WHEN people talk about great Cork junior soccer players from a bygone era, several names are usually to the fore of this conversation.
One such name is Eugene 'Janeboy' McCarthy. He was regarded as one of the finest soccer inside-forwards of his generation.
He was also well known in the haulage business starting at a young age with his father, and because of his incredible work ethic and experience, he later was able to set up his own haulage firm.
Janeboy was a late starter to football when he joined St Mary’s at 16. He also played in England with local team Shamrock Rovers from Birmingham when he worked there as there was very little work in Cork at the time.
McCarthy was born in 1934 and was the son of the late John and Kathleen that hailed from Ballymacthomas, Old Market Place in the heart of the Northside. He grew up there with his siblings John, Denis, Karl, Jim, Noreen, Mary-Ellen, Ann, and the late Kathleen.
Janeboy remembers fondly when he first played with his first soccer club St Mary’s.
“The first club and team I played for was St Mary’s minor team in 1951 when I was 16 years old. I was two years younger than the rest of the lads, however, I scored 15 goals that season playing inside right, and was just behind the great Gerry Geaney who had scored 20 goals.
“We did very well that season, and went on to win the Munster Minor League, and were Shield runners-up.
When the season finished I was approached by John Crowley, who owned the Country Club Hotel, and he asked me would I sign with Cork Hibs.
"Unfortunately, I had to turn him down as I was working six days a week driving very long hours, and couldn’t train three times a week.
”I signed for Angleslea United the following year and won the AUL League and Shield, again playing with some great players and friends with the likes of the Sammy Spillane and Dalton brothers, Denis and Micheal.
“I then played with North View, a team from the Market Place for three years winning multiple trophies.”
Janeboy then had to make the difficult decision to travel to England in 1956. He stayed with his sister Mary-Ellen in Hawkley Brook in Birmingham and played with an Irish-formed team called Shamrock Rovers.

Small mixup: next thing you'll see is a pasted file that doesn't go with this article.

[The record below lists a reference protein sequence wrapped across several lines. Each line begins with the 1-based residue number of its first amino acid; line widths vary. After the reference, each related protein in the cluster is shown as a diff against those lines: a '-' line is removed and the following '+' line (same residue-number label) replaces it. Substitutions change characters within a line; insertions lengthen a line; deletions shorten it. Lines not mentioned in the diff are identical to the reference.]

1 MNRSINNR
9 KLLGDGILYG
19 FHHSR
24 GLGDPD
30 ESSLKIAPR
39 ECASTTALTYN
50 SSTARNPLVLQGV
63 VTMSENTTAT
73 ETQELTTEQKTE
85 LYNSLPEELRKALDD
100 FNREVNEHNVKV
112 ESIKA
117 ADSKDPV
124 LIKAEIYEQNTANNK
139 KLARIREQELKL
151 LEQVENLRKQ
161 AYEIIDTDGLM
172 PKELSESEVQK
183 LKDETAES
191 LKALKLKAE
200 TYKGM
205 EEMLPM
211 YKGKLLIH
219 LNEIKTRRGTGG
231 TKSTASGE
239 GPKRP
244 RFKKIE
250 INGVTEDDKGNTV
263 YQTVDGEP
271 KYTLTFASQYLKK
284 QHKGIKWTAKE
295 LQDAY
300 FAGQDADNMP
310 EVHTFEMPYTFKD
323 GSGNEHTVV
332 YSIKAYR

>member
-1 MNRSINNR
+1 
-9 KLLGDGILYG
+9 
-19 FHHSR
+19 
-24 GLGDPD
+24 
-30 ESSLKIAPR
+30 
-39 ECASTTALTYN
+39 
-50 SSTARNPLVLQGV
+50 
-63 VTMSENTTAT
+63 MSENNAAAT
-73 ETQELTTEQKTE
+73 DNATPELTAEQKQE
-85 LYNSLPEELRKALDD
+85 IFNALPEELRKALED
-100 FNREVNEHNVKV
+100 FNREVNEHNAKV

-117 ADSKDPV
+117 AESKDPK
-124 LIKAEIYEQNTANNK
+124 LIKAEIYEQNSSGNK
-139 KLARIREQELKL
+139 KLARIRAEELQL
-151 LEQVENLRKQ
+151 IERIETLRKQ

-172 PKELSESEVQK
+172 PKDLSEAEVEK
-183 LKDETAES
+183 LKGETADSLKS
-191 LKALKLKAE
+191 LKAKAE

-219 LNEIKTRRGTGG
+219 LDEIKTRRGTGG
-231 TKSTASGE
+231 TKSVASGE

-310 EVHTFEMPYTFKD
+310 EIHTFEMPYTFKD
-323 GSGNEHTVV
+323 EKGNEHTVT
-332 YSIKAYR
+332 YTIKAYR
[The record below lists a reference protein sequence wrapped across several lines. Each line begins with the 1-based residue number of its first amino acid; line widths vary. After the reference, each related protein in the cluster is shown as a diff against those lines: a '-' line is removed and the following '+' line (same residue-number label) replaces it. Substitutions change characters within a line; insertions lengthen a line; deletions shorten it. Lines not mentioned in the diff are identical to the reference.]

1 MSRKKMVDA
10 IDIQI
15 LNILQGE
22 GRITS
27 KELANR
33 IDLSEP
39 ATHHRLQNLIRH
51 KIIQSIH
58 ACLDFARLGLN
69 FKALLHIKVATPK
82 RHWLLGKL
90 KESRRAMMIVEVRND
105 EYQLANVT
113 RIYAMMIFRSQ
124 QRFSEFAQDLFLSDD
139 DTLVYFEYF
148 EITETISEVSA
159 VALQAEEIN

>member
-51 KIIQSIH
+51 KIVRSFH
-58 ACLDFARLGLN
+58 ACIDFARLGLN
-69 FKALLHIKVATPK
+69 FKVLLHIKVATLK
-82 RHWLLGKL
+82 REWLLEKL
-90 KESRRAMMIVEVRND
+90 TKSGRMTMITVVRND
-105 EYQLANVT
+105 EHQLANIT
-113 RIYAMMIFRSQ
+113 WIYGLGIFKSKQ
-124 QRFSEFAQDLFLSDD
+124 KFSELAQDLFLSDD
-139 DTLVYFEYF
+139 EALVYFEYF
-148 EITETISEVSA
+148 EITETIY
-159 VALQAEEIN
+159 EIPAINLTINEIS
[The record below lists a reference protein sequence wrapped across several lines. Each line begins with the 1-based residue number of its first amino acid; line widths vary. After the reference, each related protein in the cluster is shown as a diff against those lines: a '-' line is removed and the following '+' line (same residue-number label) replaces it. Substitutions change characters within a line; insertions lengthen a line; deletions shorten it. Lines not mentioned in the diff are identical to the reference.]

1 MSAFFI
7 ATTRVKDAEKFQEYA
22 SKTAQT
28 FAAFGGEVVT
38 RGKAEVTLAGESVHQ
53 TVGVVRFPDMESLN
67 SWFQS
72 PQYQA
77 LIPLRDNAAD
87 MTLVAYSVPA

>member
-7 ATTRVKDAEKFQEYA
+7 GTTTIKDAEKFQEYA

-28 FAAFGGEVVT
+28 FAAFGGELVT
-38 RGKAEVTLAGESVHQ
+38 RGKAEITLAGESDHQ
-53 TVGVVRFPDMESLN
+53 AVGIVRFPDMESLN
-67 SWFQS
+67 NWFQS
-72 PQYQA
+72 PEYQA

They played in the West Midland Alliance League, and Janeboy received plenty of pundits, earnings many Man of the Match awards. On one occasion referee, Maurice Price said he was one of the best players he seen, after a game on route to winning the President’s Cup in 1960.
“I had to travel to England to work in the mid-'50s, and I played with a team of Irish lads called Shamrock Rovers.
“One funny story at my time in Birmingham was when a scout from Aston Villa called to my sister Mary-Ellen’s house to tell me the manager Joe Mercer wanted to speak to me.
“I had to tell him I was too busy at work so I couldn’t meet him. The same man called again a week later and was a little more persistent, so I asked him how old do you think I am?
“His answer was 18 years of age, however, when I told him I was 26 his jaw dropped, needless to say I never heard from them again,” Janeboy said with a mighty laugh.
Janeboy returned home in 1961 to marry his childhood sweetheart Helena O’Sullivan and had four children John, Maxine, Karen and the late Pat. He had a great work ethic and worked every hour he could, driving his own truck that was based out of the Cork Warehouse Company.
“I arrived home after six years to get married to my late wife Helena and was blessed with four wonderful children. My priorities changed when I had a family so I put soccer on the backburner for a couple of years.
“I then joined North View in the AUL league for a couple of years before I joined the Dockers team that played in the Shipping League.
“I started my own haulage company a couple of years later so playing for the Dockers suited me as I only played games.
“I did get offers to play in the Munster Senior League when Rockmount’s Eugene O’Sullivan approached me to sign for them, but I declined, I also was asked to play with St Mary’s and Rockville.
“I was happy playing with the Dockers because it gave me a chance to play with my brother Denis, and the Shipping League was very strong at the time.
“The Dockers had some great players those days with the Curtin brothers (Con and Anthony), Ray (Darky) Forde, Jackie Conway, John Murphy, Tommy Jones, Dan O’Leary (who was the keeper) to mention a couple, and many more great players that made us a very successful team winning many cups.”
Janeboy played up until the age of 50, however, he's still a very fit man today at the age of 87. After getting his hip replaced last year his now walking on his treadmill twice a day.
Still putting us all to shame.
More in this section